|Date(s):||August 7, 1890|
|Location(s):||Mount Shasta, California|
|Tag(s):||Modocs, West, Frontier, Gold|
|Course:||“HIST 3550, American Environmental History,” Auburn University|
As Joaquin Miller gazed out upon Mount Chasta in Northern California, all that could be seen was black forest. A magnificent site where the unbroken forests were filled with lilies, mossy roots, and rivers running through the mountains. However, looking towards the west, smoke clouds filled the skies, and gold mines scarred the once-untouched forest landscape. When gold was found in California in 1848, miners flooded into the valley and seized resources from the Modoc Indians, taking possession of the land in search of wealth. Now, more than forty years later, the land was perforated with gaping holes and shafts. The "gentle savages" who Miller had known for years had inhabited the land with far more kindness. They did not smite the rocks for gold or cut down tress, nor did they roil the water and ruin it for fishermen. The tribes had at first welcomed the gold rushers, only to be forced out. American settlers used the land for the pursuit of wealth and impoverished the ecosystem for both the native people and for their fellow settlers, the farmers. Miller lamented the Indians' suffering, and regretted that they had no advocate to help preserve the lands that had been given to them by the "Great Spirit."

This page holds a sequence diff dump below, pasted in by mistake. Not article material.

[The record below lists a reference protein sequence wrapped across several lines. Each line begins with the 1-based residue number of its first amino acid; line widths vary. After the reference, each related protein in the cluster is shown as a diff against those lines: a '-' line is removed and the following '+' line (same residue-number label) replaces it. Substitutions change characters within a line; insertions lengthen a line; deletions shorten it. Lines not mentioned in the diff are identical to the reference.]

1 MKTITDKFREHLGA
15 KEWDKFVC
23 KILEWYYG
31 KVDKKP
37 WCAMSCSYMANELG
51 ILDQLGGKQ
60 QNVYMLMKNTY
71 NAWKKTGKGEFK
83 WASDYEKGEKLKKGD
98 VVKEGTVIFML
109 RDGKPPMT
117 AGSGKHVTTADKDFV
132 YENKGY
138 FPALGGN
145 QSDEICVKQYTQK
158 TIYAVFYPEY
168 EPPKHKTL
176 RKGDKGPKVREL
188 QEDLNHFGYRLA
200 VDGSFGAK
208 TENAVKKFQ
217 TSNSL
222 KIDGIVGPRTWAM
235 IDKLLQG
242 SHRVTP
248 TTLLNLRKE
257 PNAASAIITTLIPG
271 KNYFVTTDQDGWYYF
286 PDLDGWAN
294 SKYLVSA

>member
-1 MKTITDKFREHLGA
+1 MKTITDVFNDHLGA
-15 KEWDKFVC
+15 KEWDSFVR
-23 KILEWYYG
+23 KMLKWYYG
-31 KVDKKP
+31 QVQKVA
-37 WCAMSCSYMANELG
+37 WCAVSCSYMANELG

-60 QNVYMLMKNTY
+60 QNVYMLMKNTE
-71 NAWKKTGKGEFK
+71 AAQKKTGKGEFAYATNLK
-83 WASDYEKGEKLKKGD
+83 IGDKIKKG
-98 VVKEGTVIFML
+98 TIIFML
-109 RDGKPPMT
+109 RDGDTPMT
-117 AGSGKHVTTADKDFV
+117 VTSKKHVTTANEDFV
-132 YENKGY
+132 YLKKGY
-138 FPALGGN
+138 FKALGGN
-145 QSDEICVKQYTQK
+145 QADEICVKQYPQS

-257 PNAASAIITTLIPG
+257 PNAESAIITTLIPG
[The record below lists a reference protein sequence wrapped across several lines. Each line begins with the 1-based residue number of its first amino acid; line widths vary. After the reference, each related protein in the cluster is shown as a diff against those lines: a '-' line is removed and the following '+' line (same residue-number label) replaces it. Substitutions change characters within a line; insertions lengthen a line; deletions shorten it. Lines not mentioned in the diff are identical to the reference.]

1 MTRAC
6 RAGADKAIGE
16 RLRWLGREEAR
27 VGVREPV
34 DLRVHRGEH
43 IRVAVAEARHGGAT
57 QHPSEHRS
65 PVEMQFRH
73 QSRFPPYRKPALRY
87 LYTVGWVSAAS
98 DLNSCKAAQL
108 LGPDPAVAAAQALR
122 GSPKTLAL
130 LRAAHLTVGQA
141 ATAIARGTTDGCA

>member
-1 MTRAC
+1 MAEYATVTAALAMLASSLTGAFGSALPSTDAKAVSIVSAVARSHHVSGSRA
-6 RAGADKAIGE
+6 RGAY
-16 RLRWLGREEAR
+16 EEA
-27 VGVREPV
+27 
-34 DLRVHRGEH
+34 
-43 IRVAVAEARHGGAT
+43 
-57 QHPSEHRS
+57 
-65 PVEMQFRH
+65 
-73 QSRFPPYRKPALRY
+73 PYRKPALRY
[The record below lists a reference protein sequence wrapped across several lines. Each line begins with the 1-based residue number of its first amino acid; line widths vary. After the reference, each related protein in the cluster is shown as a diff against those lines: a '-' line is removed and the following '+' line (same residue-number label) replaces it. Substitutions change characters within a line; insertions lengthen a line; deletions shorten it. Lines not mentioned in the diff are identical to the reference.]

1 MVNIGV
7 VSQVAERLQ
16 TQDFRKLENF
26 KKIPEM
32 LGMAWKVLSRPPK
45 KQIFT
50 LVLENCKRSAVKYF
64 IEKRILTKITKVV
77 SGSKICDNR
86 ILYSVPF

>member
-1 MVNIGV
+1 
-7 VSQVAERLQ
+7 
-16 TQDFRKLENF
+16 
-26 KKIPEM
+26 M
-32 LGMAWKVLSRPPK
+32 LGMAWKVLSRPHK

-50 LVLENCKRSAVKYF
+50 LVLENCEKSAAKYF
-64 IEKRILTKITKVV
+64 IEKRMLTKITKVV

The California gold rush of the mid-nineteenth century brought tens of thousands of settlers into the valley within just a few years, making the San Francisco area an international port. The companies and miners who flooded the area molded the law to fit their own interests. The sudden influx of population and business did not allow for a stable political framework to be established, leading to a free-for-all. When the settlers rushed in the Indians were forced out of their land to make way for those that wanted riches of gold and silver. Companies used far more water than was necessary, and hydraulic mines destroyed mountainsides, simultaneously displacing Indian tribes that had used the land and threatening American farmers. All of this needless destruction to nature and livelihood, was based on nothing more than the pursuit for fleeting material wealth.